That disclosure was followed by a string of accusations concerning incidents alleged to have occurred over several decades, starting in the early 1980s and continuing until at least 2007. The accusers included women whose careers depended on Trump, in addition to women he met by chance.
Polls showed that most voters thought Trump had committed the kind of behaviour described by his accusers.
A Washington Post poll three weeks before the election found that more than two-thirds of registered voters – including almost half of Republicans – thought Trump had probably made unwanted sexual advances towards women.
But the allegations did little to budge the electorate.
“Sexual abuse should not be a partisan issue, but it frequently is,” said conservative commentator Amanda Carpenter. “That to me is maddening … to watch women become cannon fodder for these men. It’s gut-wrenching.”
After the allegations against Weinstein surfaced, Republican National Committee Chairwoman Ronna McDaniel argued that Trump’s alleged offences were “not even comparable” to Weinstein’s, adding that “to even make that comparison is disrespectful to the president”.
She tried to turn the Weinstein case on the Democrats whose campaigns he helped finance, tweeting on October 7: “Whose side is Hillary Clinton on: Harvey Weinstein’s or his victims?”
Unlike Weinstein, Trump responded to accusations against him with vehement denials and attacked the credibility of the women.
Trump deemed their accounts a “total fabrication”, “totally and absolutely false” and “pure fiction”. In some cases, he questioned whether they were attractive enough for him to have assaulted them.
“Believe me, she would not be my first choice,” he said of Leeds.
Trump’s resistance led one of his accusers, Summer Zervos, a former contestant on Trump’s television show The Apprentice, to file a defamation lawsuit against him three days before he took the oath of office.
Zervos accused Trump of kissing her and groping her breasts in 2007. Her lawyers said Trump defamed her by labelling his accusers liars. They have sought to subpoena documents from Trump’s campaign related to any of the women accusing him of inappropriate sexual contact.
“Summer has really suffered, and she deserves to have her reputation restored,” said Allred, who also represents other women who have accused Trump.
Asked about the case, Trump called it “totally fake news”.
“It’s made-up stuff and it’s disgraceful what happens, but that happens … in the world of politics,” he told a press conference.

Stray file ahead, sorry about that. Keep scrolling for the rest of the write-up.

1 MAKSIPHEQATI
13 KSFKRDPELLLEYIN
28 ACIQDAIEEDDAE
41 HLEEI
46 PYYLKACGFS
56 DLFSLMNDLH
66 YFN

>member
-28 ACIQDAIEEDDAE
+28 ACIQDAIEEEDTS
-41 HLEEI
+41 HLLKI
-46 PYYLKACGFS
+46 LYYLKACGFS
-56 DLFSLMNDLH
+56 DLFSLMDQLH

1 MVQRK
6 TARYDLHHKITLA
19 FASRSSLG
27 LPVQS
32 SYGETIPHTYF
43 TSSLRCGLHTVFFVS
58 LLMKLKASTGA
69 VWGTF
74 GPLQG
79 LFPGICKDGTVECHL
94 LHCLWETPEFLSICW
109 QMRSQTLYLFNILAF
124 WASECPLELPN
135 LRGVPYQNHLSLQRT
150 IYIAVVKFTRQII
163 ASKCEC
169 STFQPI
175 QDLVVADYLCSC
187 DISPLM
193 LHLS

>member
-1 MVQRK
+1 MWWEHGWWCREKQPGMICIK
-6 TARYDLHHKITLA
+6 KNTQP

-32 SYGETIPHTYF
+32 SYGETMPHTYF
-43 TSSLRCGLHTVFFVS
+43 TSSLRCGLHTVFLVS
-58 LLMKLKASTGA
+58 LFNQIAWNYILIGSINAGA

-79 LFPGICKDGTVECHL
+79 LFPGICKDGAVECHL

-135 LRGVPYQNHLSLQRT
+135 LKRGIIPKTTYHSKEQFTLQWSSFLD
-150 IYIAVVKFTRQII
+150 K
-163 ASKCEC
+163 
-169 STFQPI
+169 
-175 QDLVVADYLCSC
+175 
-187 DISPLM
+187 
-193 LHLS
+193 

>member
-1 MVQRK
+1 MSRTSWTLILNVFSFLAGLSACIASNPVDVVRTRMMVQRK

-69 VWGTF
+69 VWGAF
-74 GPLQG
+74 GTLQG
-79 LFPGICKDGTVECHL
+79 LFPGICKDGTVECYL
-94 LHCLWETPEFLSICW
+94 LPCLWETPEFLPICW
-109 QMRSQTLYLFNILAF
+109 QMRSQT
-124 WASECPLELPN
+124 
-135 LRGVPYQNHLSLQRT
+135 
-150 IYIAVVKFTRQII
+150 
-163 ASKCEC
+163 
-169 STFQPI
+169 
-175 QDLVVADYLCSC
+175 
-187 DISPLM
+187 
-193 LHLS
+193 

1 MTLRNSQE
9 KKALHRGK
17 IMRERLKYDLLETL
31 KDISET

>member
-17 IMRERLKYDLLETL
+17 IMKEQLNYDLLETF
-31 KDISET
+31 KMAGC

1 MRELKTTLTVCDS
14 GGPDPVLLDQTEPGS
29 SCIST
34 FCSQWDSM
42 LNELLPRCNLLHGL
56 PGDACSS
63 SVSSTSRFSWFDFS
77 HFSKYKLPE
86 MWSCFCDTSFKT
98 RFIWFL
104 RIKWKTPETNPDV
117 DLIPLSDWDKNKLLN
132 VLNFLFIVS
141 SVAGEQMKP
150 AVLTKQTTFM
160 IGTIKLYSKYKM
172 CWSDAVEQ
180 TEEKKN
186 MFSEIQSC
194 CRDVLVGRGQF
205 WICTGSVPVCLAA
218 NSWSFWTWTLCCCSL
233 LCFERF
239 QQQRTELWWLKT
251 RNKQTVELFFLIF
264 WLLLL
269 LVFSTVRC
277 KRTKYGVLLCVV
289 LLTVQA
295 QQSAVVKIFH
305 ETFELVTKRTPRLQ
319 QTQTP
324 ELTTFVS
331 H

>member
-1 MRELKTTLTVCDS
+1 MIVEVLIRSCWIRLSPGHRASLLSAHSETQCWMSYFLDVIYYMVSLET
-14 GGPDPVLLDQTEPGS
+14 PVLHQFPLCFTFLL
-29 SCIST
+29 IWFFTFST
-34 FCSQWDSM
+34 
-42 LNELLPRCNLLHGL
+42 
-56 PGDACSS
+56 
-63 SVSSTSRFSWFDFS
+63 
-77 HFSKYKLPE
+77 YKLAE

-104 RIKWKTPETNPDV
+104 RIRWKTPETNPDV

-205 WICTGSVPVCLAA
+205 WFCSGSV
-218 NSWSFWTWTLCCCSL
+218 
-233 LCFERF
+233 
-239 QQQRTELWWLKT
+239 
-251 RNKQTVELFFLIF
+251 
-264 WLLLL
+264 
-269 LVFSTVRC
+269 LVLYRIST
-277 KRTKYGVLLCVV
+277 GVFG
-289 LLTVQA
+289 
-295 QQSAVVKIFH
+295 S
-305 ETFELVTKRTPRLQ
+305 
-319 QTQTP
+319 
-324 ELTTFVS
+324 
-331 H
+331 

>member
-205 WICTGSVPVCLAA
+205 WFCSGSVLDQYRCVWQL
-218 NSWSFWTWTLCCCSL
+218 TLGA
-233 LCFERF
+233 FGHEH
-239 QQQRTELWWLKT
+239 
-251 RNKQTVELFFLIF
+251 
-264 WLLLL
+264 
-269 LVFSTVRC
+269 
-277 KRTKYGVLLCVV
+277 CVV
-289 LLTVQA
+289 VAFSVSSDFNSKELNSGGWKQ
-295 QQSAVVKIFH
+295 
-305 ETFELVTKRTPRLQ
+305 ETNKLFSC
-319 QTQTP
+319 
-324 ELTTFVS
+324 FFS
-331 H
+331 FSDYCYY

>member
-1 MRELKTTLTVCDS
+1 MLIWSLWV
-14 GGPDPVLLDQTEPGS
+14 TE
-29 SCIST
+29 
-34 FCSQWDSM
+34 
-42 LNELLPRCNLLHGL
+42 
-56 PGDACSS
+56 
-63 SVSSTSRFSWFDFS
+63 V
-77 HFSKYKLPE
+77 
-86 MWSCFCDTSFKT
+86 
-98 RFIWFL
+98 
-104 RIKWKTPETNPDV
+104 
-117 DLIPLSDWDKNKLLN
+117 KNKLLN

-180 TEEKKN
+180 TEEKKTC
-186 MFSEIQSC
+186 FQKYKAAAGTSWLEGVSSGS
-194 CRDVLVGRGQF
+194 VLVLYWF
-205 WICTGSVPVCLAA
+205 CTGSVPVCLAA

His lawyers are trying to have the case dismissed.
The next brief is due on October 31, and sometime after that, a judge in New York state, where the suit was filed, is expected to rule on whether the case will proceed.
History suggests that an ongoing court case could be perilous for a sitting president.
The last deposition of one was in another sexual harassment case, when Bill Clinton was questioned for six hours in January 1998 by lawyers for former Arkansas state employee Paula Jones.
She claimed that Clinton, while governor in 1991, had exposed his genitals to her in a Little Rock hotel room. Clinton ultimately paid Jones US$800,000 to settle the case without admitting guilt, but during that deposition, he was asked about his relationship with White House intern Monica Lewinsky and gave false statements that led to his impeachment.
The same factor that helped Clinton survive impeachment and remain in office helped Trump overcome the accusations of misconduct against him, said Elaine Kamarck, a former Clinton White House official who is now a senior fellow at the Brookings Institution.
“The fact is, there were bigger issues at play,” she said. “Nobody expected him to be a good guy. People knew what kind of guy he was.”
Leeds, now 75, said the furore over her decision to come forward last year in The New York Times lasted several months, “longer than I imagined.” In the aftermath, she said, younger women approached her to thank her for her bravery. Many told her they have agonised over whether to do the same.
“I thought things were better in that area, with more women in the workplace,” Leeds said. But she has come to the conclusion that the culture that fostered experiences like the one she claims to have had with Trump “is still very strong and very prevalent, and that was discouraging.”